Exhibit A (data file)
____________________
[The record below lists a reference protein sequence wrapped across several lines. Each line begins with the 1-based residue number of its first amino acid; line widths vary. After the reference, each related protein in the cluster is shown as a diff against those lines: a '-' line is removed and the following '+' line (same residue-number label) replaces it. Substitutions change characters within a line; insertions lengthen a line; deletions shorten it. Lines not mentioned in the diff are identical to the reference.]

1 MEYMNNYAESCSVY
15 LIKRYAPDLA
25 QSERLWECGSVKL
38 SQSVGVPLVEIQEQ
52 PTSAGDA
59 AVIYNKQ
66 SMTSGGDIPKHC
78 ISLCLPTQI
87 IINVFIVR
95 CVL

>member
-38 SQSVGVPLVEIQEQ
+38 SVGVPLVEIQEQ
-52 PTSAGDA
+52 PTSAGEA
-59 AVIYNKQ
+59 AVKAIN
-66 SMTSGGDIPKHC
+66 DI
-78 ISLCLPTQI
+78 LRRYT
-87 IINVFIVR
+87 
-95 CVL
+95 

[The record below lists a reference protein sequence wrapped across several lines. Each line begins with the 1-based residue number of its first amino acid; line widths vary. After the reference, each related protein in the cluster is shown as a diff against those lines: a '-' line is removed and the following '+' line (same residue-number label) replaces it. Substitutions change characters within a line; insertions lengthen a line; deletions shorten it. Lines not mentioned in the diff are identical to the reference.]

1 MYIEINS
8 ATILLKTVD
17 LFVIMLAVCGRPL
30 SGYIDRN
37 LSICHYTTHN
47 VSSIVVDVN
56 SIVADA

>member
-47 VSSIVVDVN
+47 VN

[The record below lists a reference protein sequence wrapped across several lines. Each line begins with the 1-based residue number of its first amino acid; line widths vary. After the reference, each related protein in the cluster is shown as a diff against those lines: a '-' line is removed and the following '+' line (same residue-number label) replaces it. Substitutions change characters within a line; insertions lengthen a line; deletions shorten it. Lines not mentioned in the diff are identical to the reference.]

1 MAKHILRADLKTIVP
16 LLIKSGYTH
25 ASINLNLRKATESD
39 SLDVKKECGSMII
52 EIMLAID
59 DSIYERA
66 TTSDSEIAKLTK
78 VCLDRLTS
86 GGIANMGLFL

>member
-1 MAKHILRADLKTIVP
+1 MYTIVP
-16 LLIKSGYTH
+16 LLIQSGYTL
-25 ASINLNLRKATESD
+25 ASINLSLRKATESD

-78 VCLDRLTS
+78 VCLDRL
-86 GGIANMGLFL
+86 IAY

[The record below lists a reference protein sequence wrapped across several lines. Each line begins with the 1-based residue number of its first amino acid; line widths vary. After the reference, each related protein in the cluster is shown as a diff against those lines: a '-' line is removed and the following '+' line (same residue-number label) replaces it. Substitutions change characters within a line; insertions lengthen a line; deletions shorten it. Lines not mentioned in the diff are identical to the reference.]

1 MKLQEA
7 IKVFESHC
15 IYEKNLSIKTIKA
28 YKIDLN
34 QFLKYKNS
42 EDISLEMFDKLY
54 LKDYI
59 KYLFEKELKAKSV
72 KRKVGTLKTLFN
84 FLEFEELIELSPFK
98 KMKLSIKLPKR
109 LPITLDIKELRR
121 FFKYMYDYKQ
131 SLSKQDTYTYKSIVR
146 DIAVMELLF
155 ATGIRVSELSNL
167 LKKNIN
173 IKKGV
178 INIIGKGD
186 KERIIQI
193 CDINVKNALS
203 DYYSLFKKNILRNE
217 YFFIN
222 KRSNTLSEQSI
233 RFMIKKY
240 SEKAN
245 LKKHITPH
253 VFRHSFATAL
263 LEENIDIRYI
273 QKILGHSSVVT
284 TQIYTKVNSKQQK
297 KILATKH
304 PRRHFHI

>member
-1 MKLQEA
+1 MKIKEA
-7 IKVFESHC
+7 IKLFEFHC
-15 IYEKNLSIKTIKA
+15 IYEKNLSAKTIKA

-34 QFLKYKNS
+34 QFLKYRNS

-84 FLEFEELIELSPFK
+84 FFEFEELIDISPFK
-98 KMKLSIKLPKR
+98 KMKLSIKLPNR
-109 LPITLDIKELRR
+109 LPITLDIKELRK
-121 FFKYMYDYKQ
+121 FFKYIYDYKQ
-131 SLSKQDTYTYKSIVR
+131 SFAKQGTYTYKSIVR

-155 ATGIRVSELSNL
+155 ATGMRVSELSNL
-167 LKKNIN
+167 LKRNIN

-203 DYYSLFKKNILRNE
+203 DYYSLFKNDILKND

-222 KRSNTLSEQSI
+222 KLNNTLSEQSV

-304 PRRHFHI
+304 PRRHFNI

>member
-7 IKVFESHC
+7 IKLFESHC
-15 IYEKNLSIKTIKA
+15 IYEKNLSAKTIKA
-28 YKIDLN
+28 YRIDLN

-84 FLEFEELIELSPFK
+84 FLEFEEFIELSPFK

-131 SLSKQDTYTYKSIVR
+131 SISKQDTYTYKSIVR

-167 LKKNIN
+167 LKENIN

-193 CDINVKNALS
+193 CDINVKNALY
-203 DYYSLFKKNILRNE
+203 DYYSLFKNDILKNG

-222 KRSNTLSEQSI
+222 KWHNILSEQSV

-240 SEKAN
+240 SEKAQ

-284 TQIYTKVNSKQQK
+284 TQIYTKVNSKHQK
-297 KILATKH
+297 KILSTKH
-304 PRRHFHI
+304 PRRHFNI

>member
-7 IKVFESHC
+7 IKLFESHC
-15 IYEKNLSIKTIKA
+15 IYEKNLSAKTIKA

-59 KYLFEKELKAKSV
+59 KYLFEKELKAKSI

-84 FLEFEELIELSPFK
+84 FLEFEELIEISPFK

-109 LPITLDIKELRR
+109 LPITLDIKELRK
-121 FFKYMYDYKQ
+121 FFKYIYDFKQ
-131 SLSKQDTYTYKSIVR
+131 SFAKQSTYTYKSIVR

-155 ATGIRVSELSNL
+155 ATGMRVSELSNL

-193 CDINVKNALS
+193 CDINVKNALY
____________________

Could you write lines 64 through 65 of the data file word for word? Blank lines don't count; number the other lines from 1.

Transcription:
34 QFLKYKNS
42 EDISLEMFDKLY